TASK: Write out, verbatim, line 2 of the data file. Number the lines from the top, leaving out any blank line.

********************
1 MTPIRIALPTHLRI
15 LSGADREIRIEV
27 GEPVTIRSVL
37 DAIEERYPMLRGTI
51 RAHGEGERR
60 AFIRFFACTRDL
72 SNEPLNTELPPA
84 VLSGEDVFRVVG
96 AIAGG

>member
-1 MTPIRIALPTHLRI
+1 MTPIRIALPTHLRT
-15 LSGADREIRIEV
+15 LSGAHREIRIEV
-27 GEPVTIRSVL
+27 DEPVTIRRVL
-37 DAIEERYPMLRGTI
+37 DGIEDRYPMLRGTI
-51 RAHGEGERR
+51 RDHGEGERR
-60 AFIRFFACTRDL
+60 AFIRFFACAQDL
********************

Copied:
15 LSGADREIRIEV